Hot weather will continue this week with breezy winds through the Delta. Isolated thunderstorms are possible across the area today and across the Sierra the rest of the week. Monsoon moisture will push northward this week with isolated thunderstorms possible in the Valley/Foothills today and across the Sierra for the rest of the week.

Showers and Thunderstorms


KDAX radar is spinning in precipitation mode this early Tuesday morning as elevated convective showers impact portions of the Sierra around/south of Tahoe as well as the northern San Joaquin Valley. Weak upper-level low spinning counterclockwise off the Central Coast has promoted northbound moisture advection, helping spark some of these showers. Now, instability isn’t the greatest, therefore think we’ll be limited to isolated showers/thunderstorms. With the dry low-levels, very little precipitation is expected to make it to the ground — if any.

Best chance for any measurable precipitation (as little as it may be) would be in the Sierra. As of this discussion publication time, have not observed any cloud- to-ground lightning strikes in our area; only a handful of cloud- to-cloud strikes in San Joaquin County. This is something that will be monitored very closely through the rest of the overnight hours and into the day as convective chances continue.

Lightning Safety

Outside the slight chance of showers/thunderstorms, main story for the next several days will be the heat across the northern third of California. Upper-level ridge will setup residence over northern Nevada, and will bring above-normal temperatures to the Pacific Northwest and south into northern California.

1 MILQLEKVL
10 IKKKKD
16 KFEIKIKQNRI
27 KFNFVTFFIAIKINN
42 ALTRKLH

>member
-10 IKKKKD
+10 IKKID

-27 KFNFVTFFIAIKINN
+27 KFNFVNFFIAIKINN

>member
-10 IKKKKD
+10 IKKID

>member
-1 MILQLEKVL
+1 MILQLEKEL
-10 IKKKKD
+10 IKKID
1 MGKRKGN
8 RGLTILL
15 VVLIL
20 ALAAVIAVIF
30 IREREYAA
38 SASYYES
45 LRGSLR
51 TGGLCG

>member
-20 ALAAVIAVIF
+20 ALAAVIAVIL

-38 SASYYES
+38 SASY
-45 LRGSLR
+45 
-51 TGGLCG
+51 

Most impacted areas in our area would be much of Shasta County and into parts of Tehama County (i.e., northern Sacramento Valley), as well as the adjacent foothills.

Heat risk is coming back

Day-to-day forecast trends with the National Blend of Models have nudged upward by a few/several degrees. Thursday appears to be the hottest day with the National Blend of Models giving Redding a 60% percent chance of hitting at least 110 deg F.

The hot afternoon highs and very warm overnight lows in the 70s will result in moderate to high heat risk. Consequently, have opted to issue an Excessive Heat Watch from approximately Red Bluff and points north for both Thursday and Friday. Temperatures in the southern Sacramento Valley and northern San Joaquin Valley are not forecast to be as anomalously hot with highs in the middle 90s to low 100s through the work week.

Extended Discussion (Saturday through Tuesday)

Cluster analysis continues to show broad ridging over much of western North America through the weekend. This will result in triple digit heat continuing for the northern/central Sacramento Valley, though likely not as hot as Thursday/Friday.

Redding currently stands at 16 consecutive days at/above 100 deg F, and the present forecast looks to add at least 7 more. All-time record for the most consecutive triple digit days for Redding area is 26, from Jul 17 – Aug 8, 1978. Afternoon/evening showers and isolated thunderstorms will be possible through the weekend generally along/south of I-80.